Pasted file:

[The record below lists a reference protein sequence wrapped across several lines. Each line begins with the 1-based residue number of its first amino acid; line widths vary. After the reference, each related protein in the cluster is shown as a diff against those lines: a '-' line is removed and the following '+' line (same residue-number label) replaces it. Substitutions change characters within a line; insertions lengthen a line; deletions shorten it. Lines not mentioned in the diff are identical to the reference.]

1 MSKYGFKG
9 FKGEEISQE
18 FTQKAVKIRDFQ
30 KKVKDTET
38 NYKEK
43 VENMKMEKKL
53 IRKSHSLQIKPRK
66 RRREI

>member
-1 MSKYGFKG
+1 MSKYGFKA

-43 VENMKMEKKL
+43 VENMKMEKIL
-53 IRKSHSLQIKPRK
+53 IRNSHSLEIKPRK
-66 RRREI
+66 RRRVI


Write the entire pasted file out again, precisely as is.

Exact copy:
[The record below lists a reference protein sequence wrapped across several lines. Each line begins with the 1-based residue number of its first amino acid; line widths vary. After the reference, each related protein in the cluster is shown as a diff against those lines: a '-' line is removed and the following '+' line (same residue-number label) replaces it. Substitutions change characters within a line; insertions lengthen a line; deletions shorten it. Lines not mentioned in the diff are identical to the reference.]

1 MSKYGFKG
9 FKGEEISQE
18 FTQKAVKIRDFQ
30 KKVKDTET
38 NYKEK
43 VENMKMEKKL
53 IRKSHSLQIKPRK
66 RRREI

>member
-1 MSKYGFKG
+1 MSKYGFKA

-43 VENMKMEKKL
+43 VENMKMEKIL
-53 IRKSHSLQIKPRK
+53 IRNSHSLEIKPRK
-66 RRREI
+66 RRRVI